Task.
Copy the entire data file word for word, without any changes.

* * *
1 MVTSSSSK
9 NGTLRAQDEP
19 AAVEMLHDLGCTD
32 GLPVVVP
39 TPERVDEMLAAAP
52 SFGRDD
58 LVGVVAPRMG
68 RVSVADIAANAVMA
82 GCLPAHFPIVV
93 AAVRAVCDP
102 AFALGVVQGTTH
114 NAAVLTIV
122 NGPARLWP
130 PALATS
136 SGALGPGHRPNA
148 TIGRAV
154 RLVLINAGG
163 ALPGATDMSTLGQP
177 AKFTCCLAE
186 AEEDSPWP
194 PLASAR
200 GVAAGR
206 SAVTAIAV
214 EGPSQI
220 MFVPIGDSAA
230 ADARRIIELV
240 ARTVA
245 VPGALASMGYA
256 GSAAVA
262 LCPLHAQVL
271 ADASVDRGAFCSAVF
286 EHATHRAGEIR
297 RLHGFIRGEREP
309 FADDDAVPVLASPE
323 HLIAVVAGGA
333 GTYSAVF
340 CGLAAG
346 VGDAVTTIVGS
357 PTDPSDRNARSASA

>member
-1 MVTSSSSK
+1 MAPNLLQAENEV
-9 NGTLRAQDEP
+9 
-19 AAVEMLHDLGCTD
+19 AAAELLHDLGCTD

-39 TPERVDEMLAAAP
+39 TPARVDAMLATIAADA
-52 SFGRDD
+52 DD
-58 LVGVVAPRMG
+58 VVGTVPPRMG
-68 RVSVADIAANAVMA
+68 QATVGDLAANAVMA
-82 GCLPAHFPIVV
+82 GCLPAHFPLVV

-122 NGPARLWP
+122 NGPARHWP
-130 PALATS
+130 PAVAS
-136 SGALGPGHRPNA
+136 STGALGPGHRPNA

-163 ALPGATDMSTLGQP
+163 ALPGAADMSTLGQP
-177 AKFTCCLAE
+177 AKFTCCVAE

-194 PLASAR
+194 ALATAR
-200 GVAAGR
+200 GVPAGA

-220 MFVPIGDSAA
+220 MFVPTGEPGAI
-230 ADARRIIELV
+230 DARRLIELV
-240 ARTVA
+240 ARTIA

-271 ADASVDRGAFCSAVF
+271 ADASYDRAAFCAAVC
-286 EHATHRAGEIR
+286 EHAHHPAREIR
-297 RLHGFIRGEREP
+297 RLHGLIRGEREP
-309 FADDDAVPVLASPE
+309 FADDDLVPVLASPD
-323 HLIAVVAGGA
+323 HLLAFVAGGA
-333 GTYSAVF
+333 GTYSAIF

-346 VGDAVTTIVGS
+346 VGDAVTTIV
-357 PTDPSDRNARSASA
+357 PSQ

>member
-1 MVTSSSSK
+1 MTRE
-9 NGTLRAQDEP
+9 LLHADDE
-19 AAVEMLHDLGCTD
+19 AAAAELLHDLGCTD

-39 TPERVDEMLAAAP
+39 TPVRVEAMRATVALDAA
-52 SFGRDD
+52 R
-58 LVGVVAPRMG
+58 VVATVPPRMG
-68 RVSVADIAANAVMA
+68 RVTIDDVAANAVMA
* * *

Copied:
1 MVTSSSSK
9 NGTLRAQDEP
19 AAVEMLHDLGCTD
32 GLPVVVP
39 TPERVDEMLAAAP
52 SFGRDD
58 LVGVVAPRMG
68 RVSVADIAANAVMA
82 GCLPAHFPIVV
93 AAVRAVCDP
102 AFALGVVQGTTH
114 NAAVLTIV
122 NGPARLWP
130 PALATS
136 SGALGPGHRPNA
148 TIGRAV
154 RLVLINAGG
163 ALPGATDMSTLGQP
177 AKFTCCLAE
186 AEEDSPWP
194 PLASAR
200 GVAAGR
206 SAVTAIAV
214 EGPSQI
220 MFVPIGDSAA
230 ADARRIIELV
240 ARTVA
245 VPGALASMGYA
256 GSAAVA
262 LCPLHAQVL
271 ADASVDRGAFCSAVF
286 EHATHRAGEIR
297 RLHGFIRGEREP
309 FADDDAVPVLASPE
323 HLIAVVAGGA
333 GTYSAVF
340 CGLAAG
346 VGDAVTTIVGS
357 PTDPSDRNARSASA

>member
-1 MVTSSSSK
+1 MAPNLLQAENEV
-9 NGTLRAQDEP
+9 
-19 AAVEMLHDLGCTD
+19 AAAELLHDLGCTD

-39 TPERVDEMLAAAP
+39 TPARVDAMLATIAADA
-52 SFGRDD
+52 DD
-58 LVGVVAPRMG
+58 VVGTVPPRMG
-68 RVSVADIAANAVMA
+68 QATVGDLAANAVMA
-82 GCLPAHFPIVV
+82 GCLPAHFPLVV

-122 NGPARLWP
+122 NGPARHWP
-130 PALATS
+130 PAVAS
-136 SGALGPGHRPNA
+136 STGALGPGHRPNA

-163 ALPGATDMSTLGQP
+163 ALPGAADMSTLGQP
-177 AKFTCCLAE
+177 AKFTCCVAE

-194 PLASAR
+194 ALATAR
-200 GVAAGR
+200 GVPAGA

-220 MFVPIGDSAA
+220 MFVPTGEPGAI
-230 ADARRIIELV
+230 DARRLIELV
-240 ARTVA
+240 ARTIA

-271 ADASVDRGAFCSAVF
+271 ADASYDRAAFCAAVC
-286 EHATHRAGEIR
+286 EHAHHPAREIR
-297 RLHGFIRGEREP
+297 RLHGLIRGEREP
-309 FADDDAVPVLASPE
+309 FADDDLVPVLASPD
-323 HLIAVVAGGA
+323 HLLAFVAGGA
-333 GTYSAVF
+333 GTYSAIF

-346 VGDAVTTIVGS
+346 VGDAVTTIV
-357 PTDPSDRNARSASA
+357 PSQ

>member
-1 MVTSSSSK
+1 MTRE
-9 NGTLRAQDEP
+9 LLHADDE
-19 AAVEMLHDLGCTD
+19 AAAAELLHDLGCTD

-39 TPERVDEMLAAAP
+39 TPVRVEAMRATVALDAA
-52 SFGRDD
+52 R
-58 LVGVVAPRMG
+58 VVATVPPRMG
-68 RVSVADIAANAVMA
+68 RVTIDDVAANAVMA